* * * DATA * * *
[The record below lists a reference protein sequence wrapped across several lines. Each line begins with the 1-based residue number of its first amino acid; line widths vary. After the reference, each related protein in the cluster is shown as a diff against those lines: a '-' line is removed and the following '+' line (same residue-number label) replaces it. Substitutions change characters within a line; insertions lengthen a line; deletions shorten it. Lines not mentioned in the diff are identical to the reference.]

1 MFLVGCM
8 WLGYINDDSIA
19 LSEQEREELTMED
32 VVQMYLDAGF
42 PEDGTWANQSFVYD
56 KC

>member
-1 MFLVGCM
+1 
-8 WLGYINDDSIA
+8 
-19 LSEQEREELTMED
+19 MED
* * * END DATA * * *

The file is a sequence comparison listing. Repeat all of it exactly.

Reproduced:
[The record below lists a reference protein sequence wrapped across several lines. Each line begins with the 1-based residue number of its first amino acid; line widths vary. After the reference, each related protein in the cluster is shown as a diff against those lines: a '-' line is removed and the following '+' line (same residue-number label) replaces it. Substitutions change characters within a line; insertions lengthen a line; deletions shorten it. Lines not mentioned in the diff are identical to the reference.]

1 MFLVGCM
8 WLGYINDDSIA
19 LSEQEREELTMED
32 VVQMYLDAGF
42 PEDGTWANQSFVYD
56 KC

>member
-1 MFLVGCM
+1 
-8 WLGYINDDSIA
+8 
-19 LSEQEREELTMED
+19 MED